This past week, I re-familiarized myself with John Wolffe’s The Expansion of Evangelicalism: The Age of Wilberforce, More, Chalmers, and Finney (2006) while preparing a lecture on evangelicalism for my Survey of Church History course (which I wrote about here). Sequentially second in IVP’s History of Evangelicalism series, Wolffe’s volume spans the 1790s to the 1840s, a period in which evangelical social efforts were pronounced. As a result, the volume emphasizes “society and politics” rather than “theology and culture (21).” Since I am orienting my survey class away from historical theology–something I spend a lot of time on in my Masters’s level Church History I and II classes–and towards more social, cultural, and institutional history, the volume served my purposes well.
After a solid introductory chapter describing the political, economic, and cultural setting of the pre-Victorian era, Wolffe devotes two chapters to revivalism. Since so much of evangelicalism during this period revolved around revivalism and revivalists, these chapters provide a good chronological overview to evangelicalism in the period.
Like the other volumes in the series, Wolffe treats evangelicalism as a transnational movement. Although the transatlantic story receives the most attention, he also includes Australia. Chapter 3, “New Measure Revivalism, 1820-1850” serves as an example of his approach. There, he recounts the manner in which camp meetings were institutionalized in America (76), while caution towards revivalism was the order of the day among evangelicals in Britain (76-77). In comparison, although a few local revivals occurred in Australia, it was mostly “hard pastoral and missionary labour” that spread evangelicalism across that continent, not revivalism (88). In so doing, Wolffe reminds readers what historians of revivalism have known for quite some time: “much evangelical church growth occurred through the slow but steady recruitment of individuals rather than through the mass conversions associated with revivals (87).” Even so, he does not downplay the impact of the Second Great Awakening, particularly the manner in which it catalyzed evangelical expansion into previously unaffected groups such as the large African American population in the United States.
Subsequent chapters are entirely thematic, although chronological developments are noted. In the fourth chapter, utilizing journals, obituaries, and other rimary sources, Wolffe describes evangelical spirituality by tracing the “evangelical life cycle,” which centers on the conversion experience (93). He also describes corporate worship, noting that for evangelicals there was “no straightforward distinction between private spirituality and public worship (107).” Along those lines—and following recent trends in historiography—Wolffe gives special attention to the developing use of hymns, which were “an important bridge between collective worship and individual spirituality” (118).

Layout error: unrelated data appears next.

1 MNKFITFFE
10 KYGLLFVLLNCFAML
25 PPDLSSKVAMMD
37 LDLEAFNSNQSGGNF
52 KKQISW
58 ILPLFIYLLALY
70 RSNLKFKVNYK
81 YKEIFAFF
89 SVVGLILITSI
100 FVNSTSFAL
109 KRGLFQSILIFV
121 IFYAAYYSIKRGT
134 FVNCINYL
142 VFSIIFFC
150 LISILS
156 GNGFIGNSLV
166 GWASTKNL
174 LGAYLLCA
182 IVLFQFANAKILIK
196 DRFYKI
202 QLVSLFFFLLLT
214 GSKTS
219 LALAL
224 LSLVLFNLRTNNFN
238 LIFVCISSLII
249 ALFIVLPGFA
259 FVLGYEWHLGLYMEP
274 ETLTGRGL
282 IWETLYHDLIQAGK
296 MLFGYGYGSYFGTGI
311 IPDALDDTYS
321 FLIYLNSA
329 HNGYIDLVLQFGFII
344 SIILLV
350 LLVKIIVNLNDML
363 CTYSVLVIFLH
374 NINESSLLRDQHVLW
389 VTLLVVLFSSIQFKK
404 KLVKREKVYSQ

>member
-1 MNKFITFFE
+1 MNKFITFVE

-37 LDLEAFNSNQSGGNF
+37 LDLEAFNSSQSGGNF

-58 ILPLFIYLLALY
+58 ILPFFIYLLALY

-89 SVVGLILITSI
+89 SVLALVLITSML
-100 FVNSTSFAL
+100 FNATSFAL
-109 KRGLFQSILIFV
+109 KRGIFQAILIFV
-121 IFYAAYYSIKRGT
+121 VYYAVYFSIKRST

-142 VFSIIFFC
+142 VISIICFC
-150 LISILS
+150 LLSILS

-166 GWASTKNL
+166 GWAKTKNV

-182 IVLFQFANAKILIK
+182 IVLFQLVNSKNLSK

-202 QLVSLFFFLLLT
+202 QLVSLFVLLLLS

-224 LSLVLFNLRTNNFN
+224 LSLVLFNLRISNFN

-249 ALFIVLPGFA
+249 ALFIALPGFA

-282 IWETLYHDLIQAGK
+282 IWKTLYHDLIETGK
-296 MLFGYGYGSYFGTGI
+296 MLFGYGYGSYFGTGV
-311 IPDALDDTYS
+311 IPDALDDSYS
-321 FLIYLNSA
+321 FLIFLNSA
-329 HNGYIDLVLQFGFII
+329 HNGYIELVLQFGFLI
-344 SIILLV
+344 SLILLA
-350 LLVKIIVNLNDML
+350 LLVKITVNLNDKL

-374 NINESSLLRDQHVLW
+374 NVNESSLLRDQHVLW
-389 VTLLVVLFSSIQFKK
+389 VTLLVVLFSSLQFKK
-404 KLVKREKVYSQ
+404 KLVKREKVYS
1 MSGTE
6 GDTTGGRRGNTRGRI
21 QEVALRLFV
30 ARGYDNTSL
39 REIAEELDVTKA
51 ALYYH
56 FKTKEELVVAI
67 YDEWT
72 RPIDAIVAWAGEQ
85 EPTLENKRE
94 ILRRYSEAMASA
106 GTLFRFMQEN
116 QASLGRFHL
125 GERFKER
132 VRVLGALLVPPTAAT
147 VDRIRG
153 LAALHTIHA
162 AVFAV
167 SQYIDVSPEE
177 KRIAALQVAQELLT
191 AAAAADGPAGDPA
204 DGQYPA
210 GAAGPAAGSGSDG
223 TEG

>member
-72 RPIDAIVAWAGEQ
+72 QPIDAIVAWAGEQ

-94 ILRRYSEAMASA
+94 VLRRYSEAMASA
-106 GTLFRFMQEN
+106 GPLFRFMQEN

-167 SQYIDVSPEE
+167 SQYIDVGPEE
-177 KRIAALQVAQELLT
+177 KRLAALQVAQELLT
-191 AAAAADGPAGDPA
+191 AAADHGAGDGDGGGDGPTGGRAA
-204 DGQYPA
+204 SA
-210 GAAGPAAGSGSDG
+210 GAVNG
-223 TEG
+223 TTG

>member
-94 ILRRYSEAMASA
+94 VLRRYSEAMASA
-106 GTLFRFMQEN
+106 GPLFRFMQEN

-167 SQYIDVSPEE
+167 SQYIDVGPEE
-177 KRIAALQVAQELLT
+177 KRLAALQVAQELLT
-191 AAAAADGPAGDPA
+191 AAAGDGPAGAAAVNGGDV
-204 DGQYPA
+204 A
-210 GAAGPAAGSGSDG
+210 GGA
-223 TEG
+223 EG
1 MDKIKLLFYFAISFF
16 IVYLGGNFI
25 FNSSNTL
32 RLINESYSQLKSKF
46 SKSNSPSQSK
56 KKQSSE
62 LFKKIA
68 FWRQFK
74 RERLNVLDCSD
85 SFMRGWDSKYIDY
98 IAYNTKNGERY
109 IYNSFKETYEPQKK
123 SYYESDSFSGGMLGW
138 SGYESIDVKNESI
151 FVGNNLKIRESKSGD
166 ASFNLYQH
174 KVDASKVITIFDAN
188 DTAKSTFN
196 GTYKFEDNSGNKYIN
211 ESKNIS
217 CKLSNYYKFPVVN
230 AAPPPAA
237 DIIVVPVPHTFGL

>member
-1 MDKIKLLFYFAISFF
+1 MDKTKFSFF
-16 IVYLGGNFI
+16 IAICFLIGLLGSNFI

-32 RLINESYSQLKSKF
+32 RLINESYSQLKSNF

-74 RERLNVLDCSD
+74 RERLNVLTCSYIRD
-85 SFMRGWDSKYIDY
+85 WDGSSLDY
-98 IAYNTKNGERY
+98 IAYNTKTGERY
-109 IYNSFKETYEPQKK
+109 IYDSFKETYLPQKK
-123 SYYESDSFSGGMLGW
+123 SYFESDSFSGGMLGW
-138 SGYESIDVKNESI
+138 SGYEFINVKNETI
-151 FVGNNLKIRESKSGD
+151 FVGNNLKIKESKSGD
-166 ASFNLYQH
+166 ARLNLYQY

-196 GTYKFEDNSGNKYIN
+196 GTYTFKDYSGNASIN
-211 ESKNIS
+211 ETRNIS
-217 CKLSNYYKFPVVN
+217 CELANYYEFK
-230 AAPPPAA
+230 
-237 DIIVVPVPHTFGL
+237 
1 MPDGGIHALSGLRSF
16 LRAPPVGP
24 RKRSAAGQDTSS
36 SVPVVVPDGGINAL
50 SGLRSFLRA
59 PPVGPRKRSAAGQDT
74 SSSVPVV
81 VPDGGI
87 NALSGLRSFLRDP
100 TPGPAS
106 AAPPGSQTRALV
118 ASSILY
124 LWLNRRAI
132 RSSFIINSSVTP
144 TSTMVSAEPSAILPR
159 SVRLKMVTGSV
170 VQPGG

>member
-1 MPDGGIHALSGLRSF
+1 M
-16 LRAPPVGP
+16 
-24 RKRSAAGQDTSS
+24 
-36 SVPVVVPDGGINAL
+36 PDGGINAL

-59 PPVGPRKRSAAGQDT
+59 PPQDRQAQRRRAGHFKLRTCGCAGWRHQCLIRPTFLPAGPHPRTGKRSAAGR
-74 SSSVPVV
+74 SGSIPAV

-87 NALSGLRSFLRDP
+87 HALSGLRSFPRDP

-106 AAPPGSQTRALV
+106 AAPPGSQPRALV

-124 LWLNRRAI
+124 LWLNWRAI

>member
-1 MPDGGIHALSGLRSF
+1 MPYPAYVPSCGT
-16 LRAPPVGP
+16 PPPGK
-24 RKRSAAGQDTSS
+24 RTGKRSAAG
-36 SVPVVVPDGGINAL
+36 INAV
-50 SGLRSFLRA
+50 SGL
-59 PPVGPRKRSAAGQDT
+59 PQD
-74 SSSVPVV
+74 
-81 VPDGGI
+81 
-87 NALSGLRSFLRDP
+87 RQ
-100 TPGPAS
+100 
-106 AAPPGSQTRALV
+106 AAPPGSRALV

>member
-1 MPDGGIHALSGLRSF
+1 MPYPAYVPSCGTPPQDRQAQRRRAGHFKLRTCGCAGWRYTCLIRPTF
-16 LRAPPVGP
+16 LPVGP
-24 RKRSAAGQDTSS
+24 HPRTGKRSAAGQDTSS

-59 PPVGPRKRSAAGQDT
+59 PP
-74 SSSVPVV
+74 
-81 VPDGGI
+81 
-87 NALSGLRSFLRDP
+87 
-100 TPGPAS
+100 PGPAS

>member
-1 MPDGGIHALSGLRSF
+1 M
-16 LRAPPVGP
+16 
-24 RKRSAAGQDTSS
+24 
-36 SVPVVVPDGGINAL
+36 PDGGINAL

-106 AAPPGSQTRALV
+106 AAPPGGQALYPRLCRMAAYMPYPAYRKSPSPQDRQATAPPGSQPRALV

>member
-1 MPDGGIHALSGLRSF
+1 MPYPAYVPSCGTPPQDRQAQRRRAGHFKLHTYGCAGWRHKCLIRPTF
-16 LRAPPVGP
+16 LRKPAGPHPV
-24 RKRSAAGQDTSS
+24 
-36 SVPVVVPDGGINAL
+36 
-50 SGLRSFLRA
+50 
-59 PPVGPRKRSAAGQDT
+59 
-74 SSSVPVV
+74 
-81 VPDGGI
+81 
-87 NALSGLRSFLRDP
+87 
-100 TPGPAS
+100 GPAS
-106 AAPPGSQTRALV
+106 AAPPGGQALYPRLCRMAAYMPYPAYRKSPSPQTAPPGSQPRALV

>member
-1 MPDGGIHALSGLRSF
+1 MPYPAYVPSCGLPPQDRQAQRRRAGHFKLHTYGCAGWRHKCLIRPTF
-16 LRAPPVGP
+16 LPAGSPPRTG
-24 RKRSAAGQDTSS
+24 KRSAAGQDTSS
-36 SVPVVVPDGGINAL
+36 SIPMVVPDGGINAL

Chapter five treats topics related to marriage and family, and while Wolffe’s own sympathies clearly lie with a more egalitarian interpretation of women’s roles in evangelical history, he treats the topic fairly. He reminds readers that women, who made up most of the church membership, were crucial to evangelical expansion (138), and also discusses the leveling effect of conversion (139-40), and the sharing of family responsibilities that was common in the period (140-41). In addition, he provides a helpful corrective in two regards. First, he challenges “separate spheres” historiography, dealing with evangelicalism qua evangelicalism rather than reading evangelical positions as simply the religious manifestation of a larger cultural movement (137-78). Second, although he notes the connection between some forms of evangelicalism and early feminism, he is careful to point out that the relationship was never a comfortable one. For example, he reminds readers that even though Antoinette Brown was a graduate of Oberlin, she also became a Unitarian—a position that was anathema to evangelicals (137).